Hyeongje Korean joins growing list of Pan-Asian fare to be found in Grand Valley

QUICKREAD

WHAT: Hyeongje Korean Restaurant.

WHERE: 2650 North Ave., No. 106, in the Red Cliff Pointe shopping plaza.

HOURS: Open 11 a.m. to 9 p.m. during the week and 11 a.m. to 10 p.m. on weekends; closed Mondays.

COST: Entrees under $15; lunch specials from $2–$7.

CONTACT: 424-5590.



Grand Junction can now put another push-pin on the map of Pan-Asian cuisines it offers.

Hyeongje (pronounced hyun-jay) Restaurant opened two months ago on North Avenue, the only joint in the area to serve Korean cuisine.

We have Chinese, Thai, Japanese traditional and sushi, Vietnamese, Taiwanese (Mongolian barbecue) and now Korean. I don’t know if the area is ready for Filipino, yet. They serve some odd delicacies.

Hyeongje is located in a strip mall. The clean, Spartan appearance of the restaurant includes a few decorative items reminiscent of the home country, Korean dolls and framed children’s traditional clothing.

I couldn’t begin to pronounce most of the names on the menu, but each has a pretty good description.

Every table is served four sides of cold vegetables in small dishes that include pickled vegetables, mung bean sprouts, sautéed spinach, radish and kimchi, a fermented cabbage dish ingrained in the culture. Most of the sides are spiced with a hot pepper paste. Hot but not too hot. Rice, of course, is served liberally.

Hyeongje started out serving seaweed, but our server told us most reluctant diners pushed it away, so they replaced it with spinach.

We visited twice and tried the short ribs, dumplings, a noodle dish and another Korean stir-fry called tteokpokki.

The egg-drop soup was recommended by a friend who said it was more flavorful than the Chinese variety, so we added that to the order. He was right. The soup had a very oniony undertone and more substance.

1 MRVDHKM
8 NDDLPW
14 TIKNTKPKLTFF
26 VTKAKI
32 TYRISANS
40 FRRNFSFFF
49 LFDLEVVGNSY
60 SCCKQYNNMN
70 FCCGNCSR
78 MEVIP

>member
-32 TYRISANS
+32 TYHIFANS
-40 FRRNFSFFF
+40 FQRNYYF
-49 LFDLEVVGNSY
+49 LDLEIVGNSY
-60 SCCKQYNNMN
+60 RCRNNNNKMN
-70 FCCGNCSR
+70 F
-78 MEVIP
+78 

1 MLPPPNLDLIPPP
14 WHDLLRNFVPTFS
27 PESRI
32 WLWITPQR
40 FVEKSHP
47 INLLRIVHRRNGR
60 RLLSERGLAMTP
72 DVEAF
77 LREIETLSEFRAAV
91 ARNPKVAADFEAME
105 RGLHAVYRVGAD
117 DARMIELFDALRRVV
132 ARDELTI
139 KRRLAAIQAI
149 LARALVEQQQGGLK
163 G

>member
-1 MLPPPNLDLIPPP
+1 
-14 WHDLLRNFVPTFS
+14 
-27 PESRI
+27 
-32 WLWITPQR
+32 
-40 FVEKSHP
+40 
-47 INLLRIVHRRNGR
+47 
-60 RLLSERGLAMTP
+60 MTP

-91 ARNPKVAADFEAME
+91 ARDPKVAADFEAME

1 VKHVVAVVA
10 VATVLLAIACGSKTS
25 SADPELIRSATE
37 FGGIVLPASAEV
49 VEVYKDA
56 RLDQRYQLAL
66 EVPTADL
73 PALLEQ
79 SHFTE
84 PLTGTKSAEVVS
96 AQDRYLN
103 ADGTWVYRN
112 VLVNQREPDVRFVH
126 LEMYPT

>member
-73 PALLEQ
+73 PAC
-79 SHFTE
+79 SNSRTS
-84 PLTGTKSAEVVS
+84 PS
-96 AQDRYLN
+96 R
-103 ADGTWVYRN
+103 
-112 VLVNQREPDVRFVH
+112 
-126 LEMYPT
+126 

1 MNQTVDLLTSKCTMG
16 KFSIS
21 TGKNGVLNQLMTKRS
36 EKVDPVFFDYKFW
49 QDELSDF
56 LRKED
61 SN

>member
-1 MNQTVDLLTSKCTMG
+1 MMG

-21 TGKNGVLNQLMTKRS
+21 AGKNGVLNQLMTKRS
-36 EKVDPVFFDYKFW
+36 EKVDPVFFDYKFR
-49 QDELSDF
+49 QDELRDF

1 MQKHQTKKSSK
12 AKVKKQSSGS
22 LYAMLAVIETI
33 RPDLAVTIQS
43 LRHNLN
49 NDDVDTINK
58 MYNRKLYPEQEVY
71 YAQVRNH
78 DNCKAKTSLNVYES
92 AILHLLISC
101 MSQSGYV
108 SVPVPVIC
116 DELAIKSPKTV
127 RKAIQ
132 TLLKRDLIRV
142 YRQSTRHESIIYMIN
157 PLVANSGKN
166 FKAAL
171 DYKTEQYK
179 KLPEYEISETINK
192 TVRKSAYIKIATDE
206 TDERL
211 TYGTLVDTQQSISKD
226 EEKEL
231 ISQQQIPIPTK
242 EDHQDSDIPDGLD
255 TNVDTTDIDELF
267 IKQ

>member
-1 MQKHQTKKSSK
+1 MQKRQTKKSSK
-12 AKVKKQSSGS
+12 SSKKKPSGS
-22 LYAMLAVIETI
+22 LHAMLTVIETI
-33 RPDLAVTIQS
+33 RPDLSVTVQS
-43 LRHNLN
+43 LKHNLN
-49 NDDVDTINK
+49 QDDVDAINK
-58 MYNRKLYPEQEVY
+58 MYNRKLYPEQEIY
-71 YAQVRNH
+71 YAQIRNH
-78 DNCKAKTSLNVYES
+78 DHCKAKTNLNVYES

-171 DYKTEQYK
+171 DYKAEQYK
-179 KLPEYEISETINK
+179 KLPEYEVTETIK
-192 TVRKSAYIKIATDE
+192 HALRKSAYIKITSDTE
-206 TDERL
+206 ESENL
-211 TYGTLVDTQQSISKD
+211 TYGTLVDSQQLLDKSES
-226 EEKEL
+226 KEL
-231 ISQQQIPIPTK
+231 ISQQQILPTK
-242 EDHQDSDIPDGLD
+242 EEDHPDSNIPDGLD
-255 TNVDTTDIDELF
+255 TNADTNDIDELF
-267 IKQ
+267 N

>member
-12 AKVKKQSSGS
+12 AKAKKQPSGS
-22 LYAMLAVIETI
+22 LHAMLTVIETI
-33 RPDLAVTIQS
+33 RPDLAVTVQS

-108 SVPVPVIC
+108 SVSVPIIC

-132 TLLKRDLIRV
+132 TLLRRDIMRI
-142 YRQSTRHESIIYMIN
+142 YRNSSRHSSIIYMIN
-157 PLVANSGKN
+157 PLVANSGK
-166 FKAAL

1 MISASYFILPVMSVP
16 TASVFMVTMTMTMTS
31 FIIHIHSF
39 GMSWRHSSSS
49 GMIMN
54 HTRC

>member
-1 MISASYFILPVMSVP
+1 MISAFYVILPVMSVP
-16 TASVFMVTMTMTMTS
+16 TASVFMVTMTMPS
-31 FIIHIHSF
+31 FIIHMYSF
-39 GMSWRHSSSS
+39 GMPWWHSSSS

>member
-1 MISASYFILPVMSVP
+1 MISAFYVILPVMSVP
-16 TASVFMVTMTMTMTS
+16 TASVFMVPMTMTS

The short ribs are not what you’d normally encounter because they are cross-cut with two or three bites apiece. They are slightly fatty by American standards — not necessarily bad in my book — and have a well-blended taste of sweet, sour, spicy and salty.

Mondu, the deep-fried dumplings, were stuffed with a mash of beef and vegetables with a subtle fish flavor and served with a vinegary-soy and sesame sauce.

Our least favorite was the stir-fry made of rice cakes, o dang fish cake and vegetables. I should have stuck to something more familiar.

And lastly, we enjoyed a dish my co-worker described as “approachable.” The chopchae, which I call No. 5, is a colorful mainly vegetarian dish comprised of cellophane noodles, mixed veggies, shiitake mushrooms and smattering of beef.

Hyeongje is a playground for the inquisitive diner, and we had fun exploring the tastes. It doesn’t hurt that we left without feeling rolly-polly, knowing that we had our USDA recommended servings of vegetables for several days ahead. My mother and Michelle Obama would have been proud.

EXCESSIVE CONSUMPTION: The average U.S. adult consumes 22.2 teaspoons — or 355 calories — of sugar every day, according to United Press International. Nutritionists say women should consume no more than 6.25 teaspoons daily; men, no more than 9.4 teaspoons.

TO TIP OR NOT TO TIP: As the eternal debate over tipping plays out in The Daily Sentinel’s “You Said It” feature, one Brooklyn man who delivers food on his bicycle has taken his vitriol to a new level.

Larry Fox created a blog called 15 percent, on which he publicly names and shames his cheap customers. Examples:

“(Name redacted) at (address redacted) tipped me one dollar to bring him a sandwich during a hail/rain/thunderstorm. Thanks (redacted)!

“Couldn’t find address. Dropped your food a few times, whoops.”

QUOTE: “It’s people. Soylent green is made out of people. They’re making our food out of people!” — Detective Thorn in “Soylent Green”

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Send tips and ideas to Tess.Furey@ gjsentinel.com.



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